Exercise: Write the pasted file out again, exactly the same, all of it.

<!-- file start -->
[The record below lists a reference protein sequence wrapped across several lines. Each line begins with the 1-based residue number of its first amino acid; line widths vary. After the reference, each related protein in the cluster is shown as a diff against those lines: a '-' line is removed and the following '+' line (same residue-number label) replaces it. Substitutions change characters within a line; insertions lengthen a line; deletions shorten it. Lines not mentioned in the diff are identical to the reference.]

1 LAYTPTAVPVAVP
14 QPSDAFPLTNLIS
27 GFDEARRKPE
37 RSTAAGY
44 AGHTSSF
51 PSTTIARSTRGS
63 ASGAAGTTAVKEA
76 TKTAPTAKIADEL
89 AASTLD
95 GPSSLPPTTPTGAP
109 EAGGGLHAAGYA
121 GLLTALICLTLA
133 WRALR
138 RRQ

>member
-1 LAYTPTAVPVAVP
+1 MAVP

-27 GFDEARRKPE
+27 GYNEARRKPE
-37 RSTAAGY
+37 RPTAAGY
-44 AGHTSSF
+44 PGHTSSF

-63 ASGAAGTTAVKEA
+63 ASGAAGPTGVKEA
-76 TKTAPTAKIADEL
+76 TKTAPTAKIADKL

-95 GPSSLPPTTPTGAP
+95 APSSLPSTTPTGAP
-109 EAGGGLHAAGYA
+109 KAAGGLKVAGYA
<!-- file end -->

[The record below lists a reference protein sequence wrapped across several lines. Each line begins with the 1-based residue number of its first amino acid; line widths vary. After the reference, each related protein in the cluster is shown as a diff against those lines: a '-' line is removed and the following '+' line (same residue-number label) replaces it. Substitutions change characters within a line; insertions lengthen a line; deletions shorten it. Lines not mentioned in the diff are identical to the reference.]

1 LAYTPTAVPVAVP
14 QPSDAFPLTNLIS
27 GFDEARRKPE
37 RSTAAGY
44 AGHTSSF
51 PSTTIARSTRGS
63 ASGAAGTTAVKEA
76 TKTAPTAKIADEL
89 AASTLD
95 GPSSLPPTTPTGAP
109 EAGGGLHAAGYA
121 GLLTALICLTLA
133 WRALR
138 RRQ

>member
-1 LAYTPTAVPVAVP
+1 MAVP

-27 GFDEARRKPE
+27 GYNEARRKPE
-37 RSTAAGY
+37 RPTAAGY
-44 AGHTSSF
+44 PGHTSSF

-63 ASGAAGTTAVKEA
+63 ASGAAGPTGVKEA
-76 TKTAPTAKIADEL
+76 TKTAPTAKIADKL

-95 GPSSLPPTTPTGAP
+95 APSSLPSTTPTGAP
-109 EAGGGLHAAGYA
+109 KAAGGLKVAGYA